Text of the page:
Ernest Joseph Dixon
- 58Wallaby Number
Born in 1885, Joe Dixon was unrelated to the much older Les Dixon, known as “Bluey”, a contemporary of Bob McCowan and Poley Evans. Joe Dixon entered the Brisbane Grammar School in 1899 and was only 19 –years- old when he commenced playing senior football for the South Brisbane club in 1904 as a prop forward. Phil Carmichael was also playing for Souths but as a three-quarter. It was not until the following year that Carmichael was drafted into the fullback position. In a big year when Bedell-Sivright’s British team was touring Australasia, Dixon showed impressive early form and had a lucky break when Allen (“Butcher”) Oxlade was suspended for kicking Fred Cleeve in a club match. The selectors moved “Edgie” Dore to hooker in Oxlade’s place and introduced Dixon into the front row with Frank Nicholson, firstly in a State trial match, and then in the Queensland team that travelled to Sydney to take on New South Wales. Dixon played in both matches, which proved tight affairs. Queensland won the return match 11-7 and, after the inglorious displays by New South Wales against the tourists, seven Queenslanders were included in the Australian Test team. While the Test was being played, Dixon returned home and played for Brisbane against Country, when Jack Meibusch and George Holmes were his opposing props.
When the British team arrived to play Queensland, Dixon retained his place. With Frank Nicholson unavailable, Rockhampton’s George Holmes replaced him and formed the front row with Dixon and Dore. Queensland was badly beaten 24 points to nil. In the midweek fixture against Brisbane, Dixon was partnered in the front row with Voy Oxenham and Oxlade. This team put up a creditable performance, going down 17-3 after trailing 7-3 at halftime. Oxenham and Oxlade were retained for the return match against the tourists but Dixon had taken a pummelling in his two matches and was replaced by Holmes. Queensland’s fine performance in challenging the British to come from behind to win 18-7 earned Test caps for seven Queenslanders. However, any hopes Australia had of winning, disappeared when Alec Burdon broke his collarbone. There was a strange situation after the match. At the time, there were six Australian selectors – three from each State. Unfortunately, Jim Henderson, one of the New South Wales selectors, returned to Sydney before the team for the third Test match was chosen in Brisbane, leaving Queensland with a 3-2 majority and they named eight Queenslanders in the team. Dixon and Jack Meibusch replaced Oxenham and the injured Burdon in the front row. For Dixon, it capped off a meteoric rise – to have played for Queensland and Australia in his first season of senior football.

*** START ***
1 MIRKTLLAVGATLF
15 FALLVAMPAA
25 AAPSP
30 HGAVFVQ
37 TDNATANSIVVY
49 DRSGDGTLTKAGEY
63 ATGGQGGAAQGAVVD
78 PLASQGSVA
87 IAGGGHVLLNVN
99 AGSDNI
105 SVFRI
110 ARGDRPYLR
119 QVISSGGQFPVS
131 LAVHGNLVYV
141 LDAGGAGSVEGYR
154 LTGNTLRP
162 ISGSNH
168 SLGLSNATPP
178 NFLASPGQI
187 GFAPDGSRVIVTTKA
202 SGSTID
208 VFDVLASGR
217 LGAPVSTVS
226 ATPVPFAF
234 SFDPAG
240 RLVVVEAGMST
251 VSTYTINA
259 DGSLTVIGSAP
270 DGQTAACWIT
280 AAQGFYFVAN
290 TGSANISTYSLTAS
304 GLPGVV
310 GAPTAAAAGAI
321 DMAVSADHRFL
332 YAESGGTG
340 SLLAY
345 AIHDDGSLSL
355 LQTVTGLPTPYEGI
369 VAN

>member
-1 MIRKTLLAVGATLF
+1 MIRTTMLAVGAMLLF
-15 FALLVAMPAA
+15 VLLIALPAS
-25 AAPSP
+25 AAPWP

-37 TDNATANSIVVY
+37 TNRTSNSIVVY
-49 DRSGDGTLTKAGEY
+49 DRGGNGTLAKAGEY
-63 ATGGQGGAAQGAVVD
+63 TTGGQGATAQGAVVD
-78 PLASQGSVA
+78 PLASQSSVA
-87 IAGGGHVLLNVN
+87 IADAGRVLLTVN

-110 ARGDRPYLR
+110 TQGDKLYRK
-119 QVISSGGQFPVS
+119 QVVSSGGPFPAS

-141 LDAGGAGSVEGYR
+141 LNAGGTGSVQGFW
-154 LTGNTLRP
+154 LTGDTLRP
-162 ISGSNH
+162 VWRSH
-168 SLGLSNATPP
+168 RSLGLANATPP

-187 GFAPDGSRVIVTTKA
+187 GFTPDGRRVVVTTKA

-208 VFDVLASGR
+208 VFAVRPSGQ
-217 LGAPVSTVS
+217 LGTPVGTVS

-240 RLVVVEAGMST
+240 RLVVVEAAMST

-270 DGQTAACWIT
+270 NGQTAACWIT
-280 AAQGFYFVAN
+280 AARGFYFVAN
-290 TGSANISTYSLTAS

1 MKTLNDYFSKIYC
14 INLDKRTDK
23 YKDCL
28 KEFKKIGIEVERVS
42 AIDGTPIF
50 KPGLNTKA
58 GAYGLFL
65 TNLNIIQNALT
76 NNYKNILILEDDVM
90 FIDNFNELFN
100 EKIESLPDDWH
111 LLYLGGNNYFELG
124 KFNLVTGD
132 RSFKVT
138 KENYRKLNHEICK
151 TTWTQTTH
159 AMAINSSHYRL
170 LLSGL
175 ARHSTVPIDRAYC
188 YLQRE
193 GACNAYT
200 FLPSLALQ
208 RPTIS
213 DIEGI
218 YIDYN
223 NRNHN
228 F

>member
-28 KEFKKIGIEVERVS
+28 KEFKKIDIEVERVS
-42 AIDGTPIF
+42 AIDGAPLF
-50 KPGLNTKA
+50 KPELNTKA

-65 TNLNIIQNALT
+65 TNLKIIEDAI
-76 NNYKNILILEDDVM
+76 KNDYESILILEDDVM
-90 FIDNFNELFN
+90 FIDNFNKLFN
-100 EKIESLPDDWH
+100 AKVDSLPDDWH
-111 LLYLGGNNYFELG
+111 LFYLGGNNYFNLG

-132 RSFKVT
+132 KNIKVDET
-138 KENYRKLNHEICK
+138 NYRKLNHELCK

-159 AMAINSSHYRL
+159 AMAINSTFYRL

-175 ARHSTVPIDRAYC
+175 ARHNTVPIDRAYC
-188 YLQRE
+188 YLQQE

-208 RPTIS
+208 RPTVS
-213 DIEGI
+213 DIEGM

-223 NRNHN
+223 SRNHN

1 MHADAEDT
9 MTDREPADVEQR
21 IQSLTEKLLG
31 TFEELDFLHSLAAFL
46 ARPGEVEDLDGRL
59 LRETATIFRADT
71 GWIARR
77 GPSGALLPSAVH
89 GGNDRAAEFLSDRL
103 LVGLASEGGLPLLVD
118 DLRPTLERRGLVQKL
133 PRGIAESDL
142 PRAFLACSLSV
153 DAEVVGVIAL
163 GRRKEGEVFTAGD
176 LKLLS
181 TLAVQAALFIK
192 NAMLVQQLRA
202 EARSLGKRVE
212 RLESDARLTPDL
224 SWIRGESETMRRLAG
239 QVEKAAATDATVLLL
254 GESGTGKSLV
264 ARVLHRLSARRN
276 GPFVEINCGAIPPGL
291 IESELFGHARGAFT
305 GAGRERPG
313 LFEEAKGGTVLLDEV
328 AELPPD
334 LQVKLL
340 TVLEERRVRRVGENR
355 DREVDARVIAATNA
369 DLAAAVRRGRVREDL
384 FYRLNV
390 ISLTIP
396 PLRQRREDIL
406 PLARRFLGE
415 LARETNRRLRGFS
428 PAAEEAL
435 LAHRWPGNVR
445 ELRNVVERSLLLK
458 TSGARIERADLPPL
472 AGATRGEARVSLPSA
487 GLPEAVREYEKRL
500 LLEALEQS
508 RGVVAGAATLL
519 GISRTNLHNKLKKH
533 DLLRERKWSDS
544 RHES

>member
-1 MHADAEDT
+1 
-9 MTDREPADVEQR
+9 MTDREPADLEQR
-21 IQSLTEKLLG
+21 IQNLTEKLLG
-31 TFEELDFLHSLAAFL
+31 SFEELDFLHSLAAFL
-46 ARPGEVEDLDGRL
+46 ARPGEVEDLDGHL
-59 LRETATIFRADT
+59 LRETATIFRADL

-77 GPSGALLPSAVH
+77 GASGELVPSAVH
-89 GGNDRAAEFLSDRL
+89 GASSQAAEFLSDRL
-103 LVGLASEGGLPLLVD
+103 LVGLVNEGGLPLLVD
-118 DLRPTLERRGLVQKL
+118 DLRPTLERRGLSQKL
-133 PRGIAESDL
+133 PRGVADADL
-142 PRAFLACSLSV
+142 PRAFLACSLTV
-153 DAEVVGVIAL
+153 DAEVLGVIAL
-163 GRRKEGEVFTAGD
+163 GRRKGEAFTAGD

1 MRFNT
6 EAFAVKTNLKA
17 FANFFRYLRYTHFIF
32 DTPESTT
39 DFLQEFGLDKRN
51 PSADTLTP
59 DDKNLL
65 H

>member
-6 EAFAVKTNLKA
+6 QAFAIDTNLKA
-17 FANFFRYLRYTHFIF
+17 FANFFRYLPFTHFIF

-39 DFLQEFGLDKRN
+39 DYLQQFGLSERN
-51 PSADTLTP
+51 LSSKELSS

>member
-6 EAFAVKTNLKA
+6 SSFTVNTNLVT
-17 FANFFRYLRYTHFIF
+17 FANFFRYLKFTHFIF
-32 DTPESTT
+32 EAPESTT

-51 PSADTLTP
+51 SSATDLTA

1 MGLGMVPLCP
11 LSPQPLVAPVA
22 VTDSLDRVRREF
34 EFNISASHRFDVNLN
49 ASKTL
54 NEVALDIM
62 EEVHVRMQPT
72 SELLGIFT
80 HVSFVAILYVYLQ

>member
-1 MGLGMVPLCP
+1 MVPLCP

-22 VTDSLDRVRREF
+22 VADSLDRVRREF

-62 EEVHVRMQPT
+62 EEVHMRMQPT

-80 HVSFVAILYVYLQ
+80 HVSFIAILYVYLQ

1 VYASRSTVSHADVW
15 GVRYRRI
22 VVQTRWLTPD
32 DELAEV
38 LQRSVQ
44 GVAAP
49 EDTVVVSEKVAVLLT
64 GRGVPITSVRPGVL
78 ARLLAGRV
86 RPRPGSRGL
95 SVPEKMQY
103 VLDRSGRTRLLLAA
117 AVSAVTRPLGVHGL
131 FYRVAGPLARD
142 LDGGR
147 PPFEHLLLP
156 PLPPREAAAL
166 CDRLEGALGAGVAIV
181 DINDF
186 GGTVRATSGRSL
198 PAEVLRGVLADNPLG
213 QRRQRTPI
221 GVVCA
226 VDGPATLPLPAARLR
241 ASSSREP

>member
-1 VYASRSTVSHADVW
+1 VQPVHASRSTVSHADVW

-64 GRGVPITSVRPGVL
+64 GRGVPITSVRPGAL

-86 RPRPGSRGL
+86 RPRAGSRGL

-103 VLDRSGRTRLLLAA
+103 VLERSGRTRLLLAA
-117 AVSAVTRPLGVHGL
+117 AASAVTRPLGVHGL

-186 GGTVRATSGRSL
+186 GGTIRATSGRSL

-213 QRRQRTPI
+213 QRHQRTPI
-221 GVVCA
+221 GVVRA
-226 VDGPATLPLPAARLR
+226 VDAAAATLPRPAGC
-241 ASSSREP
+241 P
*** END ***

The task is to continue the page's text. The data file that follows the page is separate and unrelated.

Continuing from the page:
Nevertheless, there was no fairy tale ending for him and Australia lost 16-0. Next season, Dixon continued with Souths who now boasted three internationals – Dixon, Phil Carmichael and Doug McLean - and was again chosen for Queensland in both games in Brisbane. The Australian team to tour New Zealand was selected after the Brisbane matches. Although Dixon acquitted himself well, the selectors elected to choose only three regular front rowers in Burdon, Oxlade and Jimmy Clarken. This necessitated all three forming the front row in every tour match save for the third match in Christchurch when Clarken rested and Ben Lucas played prop. For Joe Dixon, the Brisbane matches signalled the end of his representative career and he elected to pursue his profession as a schoolmaster. He died in 1944.